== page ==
Last week, the United States Senate
soundly rejected President George W. Bush’s Federal Marriage
Amendment, 48-50. Even though the FMA was a spurious measure that
was predestined for failure, 98 senators were present — only
senators John Kerry (D – Mass.) and John Edwards (D –
N.C.), the presumptive Democratic presidential and
vice-presidential candidates, missed the symbolic roll call vote
that killed the bill. In order to advance his campaign, Kerry has
been consistently neglecting his responsibilities as a
Massachusetts senator and has not been present for an overwhelming
number of votes. The tribulation of the campaign trail is
undeniable, but with many controversial bills approaching,
Kerry’s presence and votes will be critical. Kerry needs to
reprioritize, balancing his current job with his future
aspirations.

Hana Bae

Kerry’s campaign manager has stated that Kerry will only
attend votes if a bill’s success or failure is contingent
upon his presence. Consequently, Kerry has been accused of missing
87 percent of the roll call votes this year and 64 percent last
year. Some of the bills were actually close votes, where
Kerry’s presence arguably could have influenced the measure.
A bill sponsored by Senate Democrats, to make war profiteering
illegal recently failed by a slim margin of two votes. Yet, Kerry
did not feel as though his schedule would permit his participation
in the vote.

Recently, Kerry missed another vote to extend federal
unemployment benefits to people in need of further assistance. The
vote fell short by one vote, and Kerry was the only senator absent.
Mitt Romney, the Republican governor of Massachusetts, claims that
this bill’s defeat caused the state to lose over $75 million.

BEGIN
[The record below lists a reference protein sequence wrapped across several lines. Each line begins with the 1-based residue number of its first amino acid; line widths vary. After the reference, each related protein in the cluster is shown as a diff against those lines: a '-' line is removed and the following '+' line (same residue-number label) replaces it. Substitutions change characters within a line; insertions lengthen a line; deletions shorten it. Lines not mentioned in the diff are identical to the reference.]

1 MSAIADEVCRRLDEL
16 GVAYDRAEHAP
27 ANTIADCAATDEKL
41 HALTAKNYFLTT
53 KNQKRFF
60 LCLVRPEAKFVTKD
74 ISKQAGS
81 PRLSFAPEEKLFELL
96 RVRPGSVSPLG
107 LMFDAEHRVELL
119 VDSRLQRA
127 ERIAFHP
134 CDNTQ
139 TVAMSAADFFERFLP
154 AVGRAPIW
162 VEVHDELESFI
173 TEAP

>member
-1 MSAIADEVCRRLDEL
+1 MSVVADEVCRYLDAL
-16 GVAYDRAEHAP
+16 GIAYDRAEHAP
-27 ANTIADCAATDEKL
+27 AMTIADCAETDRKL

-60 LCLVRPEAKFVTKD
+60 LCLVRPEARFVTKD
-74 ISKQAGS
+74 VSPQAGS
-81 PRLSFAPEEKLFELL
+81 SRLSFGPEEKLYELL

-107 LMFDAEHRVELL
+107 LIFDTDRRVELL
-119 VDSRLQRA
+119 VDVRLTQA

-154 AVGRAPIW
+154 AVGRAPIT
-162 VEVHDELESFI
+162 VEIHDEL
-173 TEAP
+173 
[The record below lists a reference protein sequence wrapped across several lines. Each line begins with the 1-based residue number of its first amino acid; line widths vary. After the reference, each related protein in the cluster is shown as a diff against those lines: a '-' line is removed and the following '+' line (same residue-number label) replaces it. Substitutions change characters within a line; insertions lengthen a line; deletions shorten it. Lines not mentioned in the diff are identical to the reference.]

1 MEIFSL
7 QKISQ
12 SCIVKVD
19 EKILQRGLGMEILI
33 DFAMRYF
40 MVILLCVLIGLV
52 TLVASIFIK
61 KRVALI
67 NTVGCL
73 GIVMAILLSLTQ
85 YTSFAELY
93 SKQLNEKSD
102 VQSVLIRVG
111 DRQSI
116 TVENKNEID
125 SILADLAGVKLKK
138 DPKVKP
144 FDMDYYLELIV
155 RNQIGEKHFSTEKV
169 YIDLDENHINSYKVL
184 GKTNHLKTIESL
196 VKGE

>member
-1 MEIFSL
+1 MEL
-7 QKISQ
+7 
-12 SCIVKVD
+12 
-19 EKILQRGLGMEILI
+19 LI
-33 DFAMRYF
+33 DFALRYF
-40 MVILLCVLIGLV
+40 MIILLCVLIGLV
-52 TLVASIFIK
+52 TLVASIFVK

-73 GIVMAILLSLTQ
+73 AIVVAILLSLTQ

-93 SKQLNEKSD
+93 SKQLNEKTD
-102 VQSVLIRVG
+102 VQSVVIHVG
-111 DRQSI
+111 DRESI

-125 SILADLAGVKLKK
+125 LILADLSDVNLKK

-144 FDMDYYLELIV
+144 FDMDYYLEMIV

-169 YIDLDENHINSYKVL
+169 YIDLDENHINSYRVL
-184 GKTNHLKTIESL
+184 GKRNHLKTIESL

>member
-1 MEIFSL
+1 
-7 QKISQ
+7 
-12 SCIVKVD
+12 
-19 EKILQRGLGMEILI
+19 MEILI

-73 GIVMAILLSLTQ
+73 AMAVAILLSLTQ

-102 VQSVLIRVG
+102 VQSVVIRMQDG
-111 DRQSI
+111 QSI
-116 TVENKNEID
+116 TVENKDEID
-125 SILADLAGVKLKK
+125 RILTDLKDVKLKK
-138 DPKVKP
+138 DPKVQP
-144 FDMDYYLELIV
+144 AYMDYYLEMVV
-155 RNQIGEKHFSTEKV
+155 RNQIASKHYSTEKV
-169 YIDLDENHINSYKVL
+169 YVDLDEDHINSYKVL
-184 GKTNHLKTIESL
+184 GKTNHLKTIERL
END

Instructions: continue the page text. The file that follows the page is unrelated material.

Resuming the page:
Romney has called for Kerry to resign his seat in the Senate,
seeing as how he spends more time campaigning than being an
effective representative for his constituents.

His missed votes, while having practical consequences, have
symbolic ones as well. Kerry’s actions as a senator threaten
his future credibility as president and make him an open target for
Republican criticism. The Bush-Cheney campaign has already launched
commercials attacking Kerry for missing more than two-thirds of the
votes this year. Kerry needs to start participating in Senate
votes, regardless of whether or not he believes his presence is
important. Kerry was not elected to the United States Senate to
represent Massachusetts merely 13 percent of the time. Furthermore,
as President, Kerry will be expected to multitask and maintain a
vigorous work schedule. He needs to prove to Americans that he is
able to fulfill his duties through difficulty and stress.

Running a successful and effective campaign is a time consuming
and rigorous process that requires a high level of commitment. If
Kerry feels that Senate votes are not worth his time in light of
his campaign obligations, he can choose to resign his seat. This
however, will give Gov. Romney an opportunity to fill Kerry’s
seat with a republican, giving the GOP an even larger advantage on
Capitol Hill. This is certainly something that would seem
unpleasant to Democratic voters. The best course of action for
Kerry to take is simply to participate in more votes. Improved
attendance would exemplify his qualities of leadership to his
Massachusetts constituency as well as to the American people. If
wants to serve the United States of America, it would be wise to
first show that he can serve the state of Massachusetts.

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